YikesVikes wrote: ↑
Mon Jan 11, 2021 2:47 pm
VikingLord wrote: ↑
Mon Jan 11, 2021 2:43 pm
I don't have stats to back this up, but you don't put the Vikings recent 1st round picks into context.
My strong suspicion is that most teams have similar outcomes as the Vikings have with their first round picks. They will be able to point to some successful picks, average picks, and outright busts in the 1st round over the same time period. Some will have more hits and some more misses and maybe some will produce largely average outcomes, but without that context and based on what you've posted one would conclude that Spielman must be terrible.
Spielman isn't that bad. He's probably about average overall in terms of his drafts and the players he's acquired. The Vikings have notable talent on both sides of the football, whether that talent was acquired in the 1st round or not.
Hard to do so when we have more 1st rounders than anyone. However, I don't think most teams have missed on 4 out of 7 1st rounders... AND gave one away for Sam Bradford.... And just gave a 2nd away for a 6 game rental.
You ever seen those optical illusions where they show you two lines and ask you which one is longer?
The answer appears obvious because without measurement your brain is tricked by what it perceives as depth perception caused by surrounding colors to believe one line is in fact longer than the other.
The effect is achieved because without objective measurement and with simple existing biases we see what we expect is true instead of what is actually true.
And in this case, as well as in the coaching discussions and, to a lesser extent the discussions about Kirk Cousins, this is the sort of thing that happens on this message board all the time. Heck, even I'm probably guilty of it at times.
There is a real temptation to just look at something and jump to conclusions about what caused it and what therefore should be done to fix it. But if you just leap to a conclusion and think you know what caused a result and you proceed to fix the situation based on faulty or incomplete understanding, there is a very good chance that the situation won't improve and an equal chance (if not more, depending on how far from the actual mark you are), it will get worse.
The performance of a given GM, head coach, or player, has to be taken in context with their peers to be fairly assessed.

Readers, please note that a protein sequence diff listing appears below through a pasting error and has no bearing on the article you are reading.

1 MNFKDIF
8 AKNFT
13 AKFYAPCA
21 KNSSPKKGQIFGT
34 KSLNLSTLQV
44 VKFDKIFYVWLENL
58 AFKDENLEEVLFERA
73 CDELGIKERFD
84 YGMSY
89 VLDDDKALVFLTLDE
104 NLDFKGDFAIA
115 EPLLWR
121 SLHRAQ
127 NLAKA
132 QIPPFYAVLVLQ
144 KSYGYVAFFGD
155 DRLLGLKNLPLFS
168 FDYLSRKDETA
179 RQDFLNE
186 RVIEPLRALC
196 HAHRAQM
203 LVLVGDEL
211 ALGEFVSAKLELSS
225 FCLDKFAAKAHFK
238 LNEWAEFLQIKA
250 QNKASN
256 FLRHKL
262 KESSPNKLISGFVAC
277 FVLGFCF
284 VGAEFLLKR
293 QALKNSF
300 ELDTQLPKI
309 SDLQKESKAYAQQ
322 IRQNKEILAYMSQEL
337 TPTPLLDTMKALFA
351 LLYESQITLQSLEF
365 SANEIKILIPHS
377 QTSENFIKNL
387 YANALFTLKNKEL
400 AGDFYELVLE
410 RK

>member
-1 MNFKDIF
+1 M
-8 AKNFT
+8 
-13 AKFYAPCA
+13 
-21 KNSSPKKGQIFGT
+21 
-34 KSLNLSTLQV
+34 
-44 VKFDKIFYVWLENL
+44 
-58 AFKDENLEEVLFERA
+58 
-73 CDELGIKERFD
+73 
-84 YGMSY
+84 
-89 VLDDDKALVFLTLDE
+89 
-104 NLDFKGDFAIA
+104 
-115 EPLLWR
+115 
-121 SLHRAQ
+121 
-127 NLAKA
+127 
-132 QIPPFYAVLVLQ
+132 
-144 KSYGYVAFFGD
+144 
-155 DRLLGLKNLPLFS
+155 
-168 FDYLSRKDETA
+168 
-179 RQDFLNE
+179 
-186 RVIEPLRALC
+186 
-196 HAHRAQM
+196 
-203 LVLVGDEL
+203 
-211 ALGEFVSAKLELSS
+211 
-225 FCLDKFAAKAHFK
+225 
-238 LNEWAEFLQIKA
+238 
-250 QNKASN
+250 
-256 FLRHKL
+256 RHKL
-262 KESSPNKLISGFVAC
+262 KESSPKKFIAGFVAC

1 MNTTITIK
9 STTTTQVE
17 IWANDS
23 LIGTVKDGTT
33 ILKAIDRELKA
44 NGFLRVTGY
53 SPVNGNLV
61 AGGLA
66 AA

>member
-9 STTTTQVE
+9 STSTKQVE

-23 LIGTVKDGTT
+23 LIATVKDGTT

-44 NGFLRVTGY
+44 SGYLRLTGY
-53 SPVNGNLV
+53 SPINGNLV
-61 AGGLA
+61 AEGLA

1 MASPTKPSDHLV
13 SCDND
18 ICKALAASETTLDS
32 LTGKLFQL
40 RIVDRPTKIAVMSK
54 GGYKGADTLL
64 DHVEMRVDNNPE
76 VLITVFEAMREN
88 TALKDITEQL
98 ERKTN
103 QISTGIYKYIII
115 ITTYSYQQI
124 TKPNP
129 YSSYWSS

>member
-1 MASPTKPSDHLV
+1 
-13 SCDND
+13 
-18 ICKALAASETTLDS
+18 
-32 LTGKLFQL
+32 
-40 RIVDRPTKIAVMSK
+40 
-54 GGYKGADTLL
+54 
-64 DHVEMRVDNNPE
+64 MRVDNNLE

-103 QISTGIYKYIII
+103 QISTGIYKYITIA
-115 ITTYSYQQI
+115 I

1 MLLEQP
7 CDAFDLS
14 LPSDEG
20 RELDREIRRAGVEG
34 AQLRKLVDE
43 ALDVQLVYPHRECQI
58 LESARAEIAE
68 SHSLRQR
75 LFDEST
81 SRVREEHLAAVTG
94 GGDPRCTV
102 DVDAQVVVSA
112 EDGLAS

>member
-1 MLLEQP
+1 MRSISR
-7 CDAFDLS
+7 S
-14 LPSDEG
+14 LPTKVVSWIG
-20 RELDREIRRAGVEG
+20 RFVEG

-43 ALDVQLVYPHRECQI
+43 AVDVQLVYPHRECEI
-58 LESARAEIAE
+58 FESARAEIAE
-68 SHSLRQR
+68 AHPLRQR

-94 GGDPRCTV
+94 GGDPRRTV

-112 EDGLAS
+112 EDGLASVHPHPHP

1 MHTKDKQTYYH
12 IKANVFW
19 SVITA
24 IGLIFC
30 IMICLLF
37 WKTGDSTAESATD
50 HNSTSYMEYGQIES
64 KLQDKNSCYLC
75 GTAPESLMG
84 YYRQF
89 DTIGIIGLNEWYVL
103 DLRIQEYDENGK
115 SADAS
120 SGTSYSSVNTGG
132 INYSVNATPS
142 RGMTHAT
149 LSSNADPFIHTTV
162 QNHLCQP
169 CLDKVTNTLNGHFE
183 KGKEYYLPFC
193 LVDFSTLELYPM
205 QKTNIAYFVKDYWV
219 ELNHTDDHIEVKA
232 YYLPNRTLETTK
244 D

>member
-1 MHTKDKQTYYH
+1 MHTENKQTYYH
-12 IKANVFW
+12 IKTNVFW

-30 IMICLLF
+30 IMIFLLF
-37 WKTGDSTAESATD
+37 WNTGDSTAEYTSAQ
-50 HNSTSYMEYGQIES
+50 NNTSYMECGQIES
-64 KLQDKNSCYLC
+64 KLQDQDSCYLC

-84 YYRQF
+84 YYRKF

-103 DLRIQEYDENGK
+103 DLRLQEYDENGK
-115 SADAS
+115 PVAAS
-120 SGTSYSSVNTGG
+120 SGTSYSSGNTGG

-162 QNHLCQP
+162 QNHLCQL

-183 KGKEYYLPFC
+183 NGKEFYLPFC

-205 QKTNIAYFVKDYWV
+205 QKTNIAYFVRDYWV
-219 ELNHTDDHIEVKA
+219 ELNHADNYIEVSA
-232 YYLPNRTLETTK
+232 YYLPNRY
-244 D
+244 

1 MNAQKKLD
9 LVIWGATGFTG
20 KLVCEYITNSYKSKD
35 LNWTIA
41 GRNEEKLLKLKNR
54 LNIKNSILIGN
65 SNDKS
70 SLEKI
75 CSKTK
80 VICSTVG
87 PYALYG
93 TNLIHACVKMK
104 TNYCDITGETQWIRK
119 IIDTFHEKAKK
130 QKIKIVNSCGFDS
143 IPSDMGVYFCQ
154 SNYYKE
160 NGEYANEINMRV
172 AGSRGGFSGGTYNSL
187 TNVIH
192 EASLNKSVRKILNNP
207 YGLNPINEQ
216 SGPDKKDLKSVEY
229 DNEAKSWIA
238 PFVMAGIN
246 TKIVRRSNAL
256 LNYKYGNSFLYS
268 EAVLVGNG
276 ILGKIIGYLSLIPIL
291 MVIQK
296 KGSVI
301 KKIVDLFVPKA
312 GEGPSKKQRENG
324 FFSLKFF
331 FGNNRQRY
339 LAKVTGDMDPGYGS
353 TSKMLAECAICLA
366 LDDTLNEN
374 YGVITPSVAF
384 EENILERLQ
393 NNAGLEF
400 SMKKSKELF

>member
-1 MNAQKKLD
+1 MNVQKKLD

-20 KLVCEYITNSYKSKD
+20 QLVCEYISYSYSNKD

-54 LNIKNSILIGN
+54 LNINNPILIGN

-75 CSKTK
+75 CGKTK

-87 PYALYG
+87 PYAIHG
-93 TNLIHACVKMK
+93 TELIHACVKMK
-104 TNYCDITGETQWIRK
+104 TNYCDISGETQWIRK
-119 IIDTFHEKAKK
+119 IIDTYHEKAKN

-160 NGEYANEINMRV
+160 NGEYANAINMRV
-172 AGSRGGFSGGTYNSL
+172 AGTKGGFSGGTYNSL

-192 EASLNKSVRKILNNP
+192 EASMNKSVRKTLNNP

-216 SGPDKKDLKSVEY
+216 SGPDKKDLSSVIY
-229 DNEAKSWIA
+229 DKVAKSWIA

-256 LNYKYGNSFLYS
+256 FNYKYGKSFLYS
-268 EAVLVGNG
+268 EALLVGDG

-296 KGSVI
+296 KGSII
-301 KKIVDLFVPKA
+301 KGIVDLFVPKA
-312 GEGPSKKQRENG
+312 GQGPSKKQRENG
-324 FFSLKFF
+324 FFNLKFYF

And when it comes to 1st round draft choices, all we're really talking about is improved odds at hitting on more productive players. That's it. The odds are higher because those players have displayed something, be in in their college careers, during the Combine, pro workouts, interviews, etc, that indicates they are more likely to be successful as pros. Throw in human biases to that mix (basically, teams falling in love with particular players based on particular things like a fast 40 time at the Combine) or "feeling" a particular need at a position outweighs acquiring the best talent available regardless of position, and the 1st round of any given draft is still more likely to produce "busts" and average players than great players. It's just slightly less likely to produce less successful players than those found in later rounds, and this is true regardless of the team doing the picking and regardless of the particular talent coming out in a given draft.
It really is a box of chocolates. If some teams do better managing this risk and those unknowns than others, they probably are better at putting aside those biases and focusing on the talent available to them, then leveraging that assessment in trades or player development to get the most out of the talent they drafted.
I think if there were a fair, objective assessment of Spielman and Zimmer in terms of players they've drafted, they'd end up about average to slightly above average overall, especially when all rounds of the draft are included. If their drafted players were broken down by position groups, then they might be below average in some areas (like OL), while they come out above average in others (WR and DL).
To bring this back to the analogy, it might "feel" like they're shorter than their peers, but a measurement would indicate otherwise.